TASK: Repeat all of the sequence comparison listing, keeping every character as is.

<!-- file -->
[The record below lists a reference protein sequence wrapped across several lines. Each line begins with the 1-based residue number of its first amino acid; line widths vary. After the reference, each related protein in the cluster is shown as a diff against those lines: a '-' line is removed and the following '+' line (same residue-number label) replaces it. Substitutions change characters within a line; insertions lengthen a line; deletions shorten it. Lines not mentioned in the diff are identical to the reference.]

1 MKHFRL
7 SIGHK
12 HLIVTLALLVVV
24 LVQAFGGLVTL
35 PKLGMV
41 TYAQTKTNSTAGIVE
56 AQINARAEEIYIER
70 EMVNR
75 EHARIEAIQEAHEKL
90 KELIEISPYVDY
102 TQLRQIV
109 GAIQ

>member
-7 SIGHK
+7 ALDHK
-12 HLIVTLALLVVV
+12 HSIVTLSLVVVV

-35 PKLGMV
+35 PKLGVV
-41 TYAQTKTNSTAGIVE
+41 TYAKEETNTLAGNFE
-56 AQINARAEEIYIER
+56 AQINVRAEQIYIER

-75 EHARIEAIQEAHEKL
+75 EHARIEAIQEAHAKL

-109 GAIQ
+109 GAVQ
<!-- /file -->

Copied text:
[The record below lists a reference protein sequence wrapped across several lines. Each line begins with the 1-based residue number of its first amino acid; line widths vary. After the reference, each related protein in the cluster is shown as a diff against those lines: a '-' line is removed and the following '+' line (same residue-number label) replaces it. Substitutions change characters within a line; insertions lengthen a line; deletions shorten it. Lines not mentioned in the diff are identical to the reference.]

1 MKHFRL
7 SIGHK
12 HLIVTLALLVVV
24 LVQAFGGLVTL
35 PKLGMV
41 TYAQTKTNSTAGIVE
56 AQINARAEEIYIER
70 EMVNR
75 EHARIEAIQEAHEKL
90 KELIEISPYVDY
102 TQLRQIV
109 GAIQ

>member
-7 SIGHK
+7 ALDHK
-12 HLIVTLALLVVV
+12 HSIVTLSLVVVV

-35 PKLGMV
+35 PKLGVV
-41 TYAQTKTNSTAGIVE
+41 TYAKEETNTLAGNFE
-56 AQINARAEEIYIER
+56 AQINVRAEQIYIER

-75 EHARIEAIQEAHEKL
+75 EHARIEAIQEAHAKL

-109 GAIQ
+109 GAVQ